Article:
October is dedicated to the rosary. This is due in part to the commemoration of the feast of Our Lady of the Rosary on Oct. 7. This feast was instituted to commemorate the defeat of the Turks, stalling the Ottoman incursion into Europe, at the battle of Lepanto in 1571. The victory was credited to the praying of the rosary.
This October also marks the 100-year anniversary of the apparition of Our Lady of Fatima, which ended on Oct. 13 with the Miracle of the Sun. Approximately 40,000 people witnessed the sun dance in the sky as it appeared to come close to the surface of the earth.
The miracle helped to establish the truth of the apparition and the need to take seriously the message of Fatima. Simply stated, the message of Fatima is: prayer, repentance, reparation for sins, sacrifice, devotion to the Immaculate Heart and the daily praying for the rosary, particularly for the intention of peace.
In the year 1945, four Jesuit priests and their companions were taking the Fatima message to heart. They are among the few survivors of the Aug. 6 blast from the atomic bomb, named Little Boy, exploded over the city of Hiroshima, Japan. This bomb caused much destruction, yet the residence of Our Lady of the Assumption Church, within a mile of ground zero, was one of a few structures left standing. Those within suffered only minor injuries and never suffered radiation sickness.
The Jesuits credited their survival to Our Lady, stating, “We were living the message of Fatima and praying the rosary everyday.” They confessed that Mary had protected them, through her powerful intercession.
In our own day, there are powerful movements tearing at the fabric of society. These ideologies are, in an analogous way, also destructive to society and human life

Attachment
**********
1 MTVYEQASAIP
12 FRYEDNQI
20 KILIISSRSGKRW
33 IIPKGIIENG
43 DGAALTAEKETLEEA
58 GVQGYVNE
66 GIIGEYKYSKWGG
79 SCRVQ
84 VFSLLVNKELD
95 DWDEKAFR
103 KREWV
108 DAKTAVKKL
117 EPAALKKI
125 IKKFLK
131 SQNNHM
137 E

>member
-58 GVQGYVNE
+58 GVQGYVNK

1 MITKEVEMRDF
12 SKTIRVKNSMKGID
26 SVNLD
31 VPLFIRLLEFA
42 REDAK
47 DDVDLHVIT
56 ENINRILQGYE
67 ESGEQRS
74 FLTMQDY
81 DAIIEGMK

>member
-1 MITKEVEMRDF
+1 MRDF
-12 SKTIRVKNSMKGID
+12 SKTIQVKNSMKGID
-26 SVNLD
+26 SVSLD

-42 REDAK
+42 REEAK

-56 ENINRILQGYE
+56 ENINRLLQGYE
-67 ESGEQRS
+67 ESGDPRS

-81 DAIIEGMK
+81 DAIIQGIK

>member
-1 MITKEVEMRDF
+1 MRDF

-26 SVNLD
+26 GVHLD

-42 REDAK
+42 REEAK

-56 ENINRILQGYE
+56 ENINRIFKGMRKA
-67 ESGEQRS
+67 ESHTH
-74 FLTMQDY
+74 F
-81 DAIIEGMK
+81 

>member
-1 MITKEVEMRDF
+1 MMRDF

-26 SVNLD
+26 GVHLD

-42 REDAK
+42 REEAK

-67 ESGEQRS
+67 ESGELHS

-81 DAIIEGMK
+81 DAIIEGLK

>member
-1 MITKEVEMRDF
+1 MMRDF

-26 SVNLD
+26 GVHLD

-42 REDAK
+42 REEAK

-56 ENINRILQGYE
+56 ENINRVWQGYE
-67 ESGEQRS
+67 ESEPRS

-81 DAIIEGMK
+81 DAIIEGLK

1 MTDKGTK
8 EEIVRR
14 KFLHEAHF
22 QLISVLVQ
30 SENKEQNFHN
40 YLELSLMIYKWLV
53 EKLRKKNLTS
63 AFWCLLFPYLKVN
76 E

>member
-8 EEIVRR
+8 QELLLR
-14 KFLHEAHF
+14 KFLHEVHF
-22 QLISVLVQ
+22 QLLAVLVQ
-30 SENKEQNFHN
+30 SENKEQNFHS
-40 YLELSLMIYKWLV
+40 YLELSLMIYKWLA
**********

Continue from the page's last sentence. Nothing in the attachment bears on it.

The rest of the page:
Such movements manipulate language, distorting reality in an attempt not to just overthrow good society, but to destroy human nature itself. These movements have attacked life in the womb, gender, the purpose of human sexuality, marriage and the family, while spreading chaos by attacking those who stand for what is right and just. Such movements, with their ideologies, cause division, mistrust and hatred, threatening not only the peace and harmony of society, but also that of the church.
How is one to survive? Pray the rosary!
The rosary has been described as a small catechism, for the mysteries contain the life of Jesus and Mary, who is always, like the church, associated with the work of Jesus. The mysteries begin with the Incarnation and end with the Coronation of Mary. By meditating on the mysteries, we see Jesus with the eyes of Mary, coming to know and love her Son as she does. Such meditation allows our hearts and minds to focus on Jesus and to be open to the will of God as was Mary, so to respond: “Be it done to me according to thy word” (Lk. 1:38). The mysteries inspire repentance for sin and a desire for eternal life, while teaching us to make reparation and sacrifices after the example of our Lord.
Praying the rosary will lead to a stronger faith. Such a faith helps one to judge well the various forces that pull us from leading a life in accord with the will of God. The rosary will lead to an ardent hope, allowing one to persevere in the way of God while being persecuted, usually by mockery, by those “whose glory is in their shame; who mind earthly things” (Phil. 3:19). Meditation on the mysteries of the rosary will enflame the heart with a burning charity, allowing one not only to desire to be united with God, but, as a true friend of God, to seek his will be done on earth as it is in heaven (cf. Mt. 6:10).
During this month, let every Catholic take up again this most powerful spiritual weapon. Doing so will allow us to be firmly grounded, rather than being “tossed to and fro, and carried about with every wind of doctrine by the wickedness of men, by cunning craftiness” (Eph. 4:14). Recall that the Jesuits credited their survival to following the message of Fatima and praying the rosary; surely, if we do the same, we will survive those movements which seek to destroy not just society and the church, but our very souls.
Father Jason Rocks is currently in Rome at the Pontifical North American College for Advanced Studies.